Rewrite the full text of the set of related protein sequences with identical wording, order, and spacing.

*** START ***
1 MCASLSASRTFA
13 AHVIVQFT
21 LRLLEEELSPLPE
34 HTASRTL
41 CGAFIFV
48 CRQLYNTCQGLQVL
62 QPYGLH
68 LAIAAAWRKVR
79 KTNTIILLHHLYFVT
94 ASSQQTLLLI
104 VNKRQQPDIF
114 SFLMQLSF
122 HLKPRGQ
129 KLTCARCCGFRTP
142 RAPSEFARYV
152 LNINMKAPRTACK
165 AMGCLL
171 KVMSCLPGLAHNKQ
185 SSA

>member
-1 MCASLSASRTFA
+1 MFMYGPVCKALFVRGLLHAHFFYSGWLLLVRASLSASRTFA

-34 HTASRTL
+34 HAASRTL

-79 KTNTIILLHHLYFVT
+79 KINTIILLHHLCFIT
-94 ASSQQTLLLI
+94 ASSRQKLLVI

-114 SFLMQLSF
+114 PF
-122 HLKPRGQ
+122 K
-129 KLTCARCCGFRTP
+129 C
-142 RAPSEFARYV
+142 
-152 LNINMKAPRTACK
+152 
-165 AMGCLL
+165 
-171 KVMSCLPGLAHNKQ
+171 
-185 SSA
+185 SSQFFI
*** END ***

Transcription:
1 MCASLSASRTFA
13 AHVIVQFT
21 LRLLEEELSPLPE
34 HTASRTL
41 CGAFIFV
48 CRQLYNTCQGLQVL
62 QPYGLH
68 LAIAAAWRKVR
79 KTNTIILLHHLYFVT
94 ASSQQTLLLI
104 VNKRQQPDIF
114 SFLMQLSF
122 HLKPRGQ
129 KLTCARCCGFRTP
142 RAPSEFARYV
152 LNINMKAPRTACK
165 AMGCLL
171 KVMSCLPGLAHNKQ
185 SSA

>member
-1 MCASLSASRTFA
+1 MFMYGPVCKALFVRGLLHAHFFYSGWLLLVRASLSASRTFA

-34 HTASRTL
+34 HAASRTL

-79 KTNTIILLHHLYFVT
+79 KINTIILLHHLCFIT
-94 ASSQQTLLLI
+94 ASSRQKLLVI

-114 SFLMQLSF
+114 PF
-122 HLKPRGQ
+122 K
-129 KLTCARCCGFRTP
+129 C
-142 RAPSEFARYV
+142 
-152 LNINMKAPRTACK
+152 
-165 AMGCLL
+165 
-171 KVMSCLPGLAHNKQ
+171 
-185 SSA
+185 SSQFFI